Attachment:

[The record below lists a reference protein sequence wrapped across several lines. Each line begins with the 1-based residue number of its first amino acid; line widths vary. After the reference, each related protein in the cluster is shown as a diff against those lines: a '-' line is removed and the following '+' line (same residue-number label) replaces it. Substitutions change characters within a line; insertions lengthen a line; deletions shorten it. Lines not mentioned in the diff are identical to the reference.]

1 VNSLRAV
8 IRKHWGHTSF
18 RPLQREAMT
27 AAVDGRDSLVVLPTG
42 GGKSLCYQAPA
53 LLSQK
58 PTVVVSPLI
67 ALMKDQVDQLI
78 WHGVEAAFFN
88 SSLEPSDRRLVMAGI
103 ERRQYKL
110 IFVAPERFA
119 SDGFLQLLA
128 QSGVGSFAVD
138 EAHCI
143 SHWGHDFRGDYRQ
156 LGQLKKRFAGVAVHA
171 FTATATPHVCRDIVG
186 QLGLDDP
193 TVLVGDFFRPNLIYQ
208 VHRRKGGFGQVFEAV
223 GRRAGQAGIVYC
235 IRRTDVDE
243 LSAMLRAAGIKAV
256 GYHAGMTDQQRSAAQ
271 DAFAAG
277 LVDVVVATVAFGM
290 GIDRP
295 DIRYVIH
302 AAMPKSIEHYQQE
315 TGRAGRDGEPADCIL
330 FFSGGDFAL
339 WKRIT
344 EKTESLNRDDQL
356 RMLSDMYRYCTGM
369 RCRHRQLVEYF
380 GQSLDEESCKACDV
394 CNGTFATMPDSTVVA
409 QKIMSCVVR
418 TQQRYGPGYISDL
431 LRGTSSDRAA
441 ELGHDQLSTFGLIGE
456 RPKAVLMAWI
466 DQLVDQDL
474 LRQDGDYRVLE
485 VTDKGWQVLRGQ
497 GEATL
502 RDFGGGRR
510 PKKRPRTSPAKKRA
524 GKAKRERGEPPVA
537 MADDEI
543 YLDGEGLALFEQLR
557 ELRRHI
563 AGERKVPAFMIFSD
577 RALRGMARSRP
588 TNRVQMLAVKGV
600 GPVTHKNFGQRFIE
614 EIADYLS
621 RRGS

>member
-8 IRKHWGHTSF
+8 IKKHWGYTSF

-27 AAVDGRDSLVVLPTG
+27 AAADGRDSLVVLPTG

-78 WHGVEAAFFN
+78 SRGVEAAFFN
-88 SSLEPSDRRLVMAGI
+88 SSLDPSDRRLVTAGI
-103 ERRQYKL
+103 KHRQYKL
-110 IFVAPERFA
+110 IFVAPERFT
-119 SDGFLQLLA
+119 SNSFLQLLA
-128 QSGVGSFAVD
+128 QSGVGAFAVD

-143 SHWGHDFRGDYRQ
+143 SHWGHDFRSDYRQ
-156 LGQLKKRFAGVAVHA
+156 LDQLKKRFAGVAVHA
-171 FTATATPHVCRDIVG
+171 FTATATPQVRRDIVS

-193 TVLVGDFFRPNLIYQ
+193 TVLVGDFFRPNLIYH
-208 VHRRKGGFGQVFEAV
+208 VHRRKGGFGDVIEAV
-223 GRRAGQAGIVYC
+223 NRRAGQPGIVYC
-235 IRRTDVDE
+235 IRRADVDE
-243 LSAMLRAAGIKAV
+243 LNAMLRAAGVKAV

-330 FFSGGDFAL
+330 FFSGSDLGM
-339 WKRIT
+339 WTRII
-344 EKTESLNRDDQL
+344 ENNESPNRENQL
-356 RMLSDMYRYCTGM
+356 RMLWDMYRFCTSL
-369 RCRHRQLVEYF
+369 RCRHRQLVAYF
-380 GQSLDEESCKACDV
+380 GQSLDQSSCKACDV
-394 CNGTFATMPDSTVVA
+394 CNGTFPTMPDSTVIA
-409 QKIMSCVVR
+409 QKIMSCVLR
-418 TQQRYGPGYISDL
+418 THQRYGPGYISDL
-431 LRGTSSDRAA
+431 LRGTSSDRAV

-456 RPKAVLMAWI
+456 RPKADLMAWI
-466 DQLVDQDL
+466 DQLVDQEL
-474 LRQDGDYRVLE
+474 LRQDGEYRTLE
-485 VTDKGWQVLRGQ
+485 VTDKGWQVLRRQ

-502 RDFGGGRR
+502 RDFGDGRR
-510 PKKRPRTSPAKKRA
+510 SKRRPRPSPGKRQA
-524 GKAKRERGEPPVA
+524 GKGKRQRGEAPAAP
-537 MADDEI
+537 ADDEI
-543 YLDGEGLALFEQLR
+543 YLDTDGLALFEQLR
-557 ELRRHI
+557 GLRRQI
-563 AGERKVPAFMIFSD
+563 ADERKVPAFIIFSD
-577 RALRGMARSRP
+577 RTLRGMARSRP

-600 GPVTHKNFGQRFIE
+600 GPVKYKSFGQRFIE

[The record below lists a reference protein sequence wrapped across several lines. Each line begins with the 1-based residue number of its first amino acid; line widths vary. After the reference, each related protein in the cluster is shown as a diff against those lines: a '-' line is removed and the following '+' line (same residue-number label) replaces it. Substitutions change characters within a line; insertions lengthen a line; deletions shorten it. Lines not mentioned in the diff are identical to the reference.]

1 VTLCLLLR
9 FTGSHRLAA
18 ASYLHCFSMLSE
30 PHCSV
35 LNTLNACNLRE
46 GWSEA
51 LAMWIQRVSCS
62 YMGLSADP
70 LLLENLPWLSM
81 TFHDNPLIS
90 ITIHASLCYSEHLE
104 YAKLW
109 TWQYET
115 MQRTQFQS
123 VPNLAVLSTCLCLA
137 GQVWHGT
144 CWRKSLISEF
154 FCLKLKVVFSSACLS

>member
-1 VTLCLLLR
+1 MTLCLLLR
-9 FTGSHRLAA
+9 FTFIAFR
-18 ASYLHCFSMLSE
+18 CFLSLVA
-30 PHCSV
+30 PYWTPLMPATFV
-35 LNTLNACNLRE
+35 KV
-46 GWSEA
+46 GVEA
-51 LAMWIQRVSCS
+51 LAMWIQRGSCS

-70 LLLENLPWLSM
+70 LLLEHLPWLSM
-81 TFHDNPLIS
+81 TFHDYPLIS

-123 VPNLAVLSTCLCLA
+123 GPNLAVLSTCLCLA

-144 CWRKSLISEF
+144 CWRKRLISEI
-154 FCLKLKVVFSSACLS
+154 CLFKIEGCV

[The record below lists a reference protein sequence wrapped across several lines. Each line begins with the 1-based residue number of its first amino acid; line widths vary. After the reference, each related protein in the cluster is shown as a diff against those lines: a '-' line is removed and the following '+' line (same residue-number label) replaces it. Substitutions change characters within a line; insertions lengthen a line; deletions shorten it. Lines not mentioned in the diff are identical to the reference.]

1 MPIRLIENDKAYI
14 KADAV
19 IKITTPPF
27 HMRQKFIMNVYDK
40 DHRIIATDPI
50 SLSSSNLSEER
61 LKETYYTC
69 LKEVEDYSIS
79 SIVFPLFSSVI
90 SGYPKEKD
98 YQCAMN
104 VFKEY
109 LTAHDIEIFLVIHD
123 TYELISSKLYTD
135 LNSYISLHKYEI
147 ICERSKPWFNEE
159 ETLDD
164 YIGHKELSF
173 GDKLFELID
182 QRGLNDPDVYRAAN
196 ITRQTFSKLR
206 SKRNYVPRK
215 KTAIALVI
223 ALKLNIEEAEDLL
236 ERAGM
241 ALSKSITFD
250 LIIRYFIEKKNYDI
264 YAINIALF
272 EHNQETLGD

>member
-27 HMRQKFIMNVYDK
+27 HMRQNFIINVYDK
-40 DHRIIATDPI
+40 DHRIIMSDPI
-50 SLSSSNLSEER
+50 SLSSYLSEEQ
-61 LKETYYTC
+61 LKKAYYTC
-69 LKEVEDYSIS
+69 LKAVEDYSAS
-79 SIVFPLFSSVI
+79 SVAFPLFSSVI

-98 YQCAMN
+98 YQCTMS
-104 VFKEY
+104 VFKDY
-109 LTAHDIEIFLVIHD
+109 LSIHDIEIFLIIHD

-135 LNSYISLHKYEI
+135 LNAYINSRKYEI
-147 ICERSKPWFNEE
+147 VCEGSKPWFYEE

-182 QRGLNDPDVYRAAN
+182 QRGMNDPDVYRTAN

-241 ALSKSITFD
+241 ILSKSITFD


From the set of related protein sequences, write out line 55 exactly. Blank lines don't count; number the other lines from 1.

563 AGERKVPAFMIFSD